So what do we think of when we think about Gout? Well, first of all, for those that may have had it, they know it can be excruciatingly painful. Historically, gout was always associated with the wealthy, glutney, and known as the “Disease of the Kings”. Gout is considered a form of arthritis and a condition which occurs when there are high levels of uric acid in the blood. This uric acid crystalizes and these crystals get into the joints and cause the pain that is associated with gout. Uric acid is a byproduct of purines. Purines are a natural substance found in most foods.
Conventional guidelines for treating gout focus on removing foods which contain high levels of purines such as red meat, seafood and alcohol. For the pain associated with gout most doctors recommend Nonsteroidal Anti-inflammatory drugs (NSAIDS) such as ibuprofen, drugs and steroids.(1) However, new research indicates that gout may be a biproduct or symptom if you will of a bigger condition…Insulin Resistance Syndrome (IRS). IRS occurs when insulin is unable to get glucose and nutrients into cells. Because the cells have become resistant to insulin glucose levels in the blood continue to rise (hyperglycemia) along with insulin levels (hyperinulinemia). IRS is associated with chronic health conditions which include but are not limited to heart attacks, strokes, obesity, PCOS and various types of cancer. It is estimated that Hyperinsulinemia (high levels of insulin)and IRS are found in 95% and 76% of gout sufferers.(2) Studies also show that excessive alcohol consumption is also present in about 50% of people presenting with gout.(3)
Researchers are also finding that the conventional wisdom of eliminating high purine containing foods such as all meat, seafood, yeast and certain vegetables completely from the diet is not as effective as once believed. (2) Although a high protein diet does contain higher amounts of purines new research is proving that these diets actually increase urinary output of uric acid and decrease the levels of uric acid found in the blood.(2)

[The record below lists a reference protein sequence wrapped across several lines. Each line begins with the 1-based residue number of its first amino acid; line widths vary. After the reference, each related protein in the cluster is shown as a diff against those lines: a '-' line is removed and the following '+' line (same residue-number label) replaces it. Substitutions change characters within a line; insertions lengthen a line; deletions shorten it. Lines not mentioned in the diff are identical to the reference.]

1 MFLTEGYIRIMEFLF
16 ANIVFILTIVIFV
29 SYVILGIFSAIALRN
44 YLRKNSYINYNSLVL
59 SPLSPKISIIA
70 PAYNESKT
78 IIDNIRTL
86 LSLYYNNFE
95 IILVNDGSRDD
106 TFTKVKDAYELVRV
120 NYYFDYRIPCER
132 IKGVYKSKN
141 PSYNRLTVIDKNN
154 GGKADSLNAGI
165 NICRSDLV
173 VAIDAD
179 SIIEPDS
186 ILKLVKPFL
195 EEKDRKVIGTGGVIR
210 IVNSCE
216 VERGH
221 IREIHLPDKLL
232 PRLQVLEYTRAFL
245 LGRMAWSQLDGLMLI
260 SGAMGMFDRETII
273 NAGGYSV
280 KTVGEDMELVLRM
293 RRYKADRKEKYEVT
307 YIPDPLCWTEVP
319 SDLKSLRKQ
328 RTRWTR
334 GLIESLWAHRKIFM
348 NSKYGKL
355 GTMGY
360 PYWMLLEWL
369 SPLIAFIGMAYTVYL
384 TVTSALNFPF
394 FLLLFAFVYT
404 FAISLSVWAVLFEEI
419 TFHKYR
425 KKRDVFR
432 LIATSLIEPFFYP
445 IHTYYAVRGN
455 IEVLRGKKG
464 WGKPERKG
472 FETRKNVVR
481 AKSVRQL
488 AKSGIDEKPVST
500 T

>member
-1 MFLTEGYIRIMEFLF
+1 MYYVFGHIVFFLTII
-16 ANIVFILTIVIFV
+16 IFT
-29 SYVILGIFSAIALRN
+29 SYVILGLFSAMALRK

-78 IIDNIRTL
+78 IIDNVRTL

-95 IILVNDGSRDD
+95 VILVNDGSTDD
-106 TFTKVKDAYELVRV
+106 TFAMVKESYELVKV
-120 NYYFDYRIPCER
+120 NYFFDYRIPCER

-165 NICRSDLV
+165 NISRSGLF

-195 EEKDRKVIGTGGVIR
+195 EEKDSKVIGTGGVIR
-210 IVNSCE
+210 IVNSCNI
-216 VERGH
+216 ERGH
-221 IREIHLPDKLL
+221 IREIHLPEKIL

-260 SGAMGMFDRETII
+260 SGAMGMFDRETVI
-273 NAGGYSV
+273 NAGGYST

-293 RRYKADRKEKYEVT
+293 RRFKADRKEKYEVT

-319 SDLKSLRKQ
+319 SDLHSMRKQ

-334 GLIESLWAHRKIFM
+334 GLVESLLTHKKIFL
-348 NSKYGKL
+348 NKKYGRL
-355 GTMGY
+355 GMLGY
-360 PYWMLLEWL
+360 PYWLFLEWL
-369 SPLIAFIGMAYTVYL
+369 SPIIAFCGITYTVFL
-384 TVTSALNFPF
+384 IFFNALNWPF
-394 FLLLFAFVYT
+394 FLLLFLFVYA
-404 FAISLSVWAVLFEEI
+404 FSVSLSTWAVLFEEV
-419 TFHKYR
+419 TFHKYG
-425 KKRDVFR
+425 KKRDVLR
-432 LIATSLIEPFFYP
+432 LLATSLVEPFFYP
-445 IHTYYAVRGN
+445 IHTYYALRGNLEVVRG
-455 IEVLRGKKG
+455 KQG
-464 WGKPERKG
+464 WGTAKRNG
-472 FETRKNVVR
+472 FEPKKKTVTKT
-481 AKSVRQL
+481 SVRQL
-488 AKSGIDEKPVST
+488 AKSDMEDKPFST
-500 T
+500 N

Reduction in alcohol consumption does seem to make a marked improvement on blood levels of uric acid.(2) However, with regard to diet researches are finding that they are getting better results through weight loss associated with a reduction in carbohydrates and an increase in protein and fat intake.(4) These are the same recommendations given for those with IRS.
So, I guess the bottom line is that by reducing carbohydrates, and eating a diet which consists of high quality organic meats and vegetables, fruits in moderation and daily exercise, not only will you improve your overall health by increasing insulin sensitivity, but you may also find that you no longer suffer from gout.
(2) ADEL G. FAM, MD, FRCPC, Professor of Medicine,
Sunnybrook and Women’s Health Sciences Centre, University of Toronto
(3)Can Med Assoc J. 1984 September 15; 131(6): 563–567
(4)Annals of the Rheumatic Diseases 2000;59:539-543; doi:10.1136/ard.59.7.539
Copyright © 2000 BMJ Publishing Group Ltd & European League Against Rheumatism.
Ann Rheum Dis 2000;59:539-543 ( July ) http://ard.bmj.com/cgi/content/abstract/59/7/539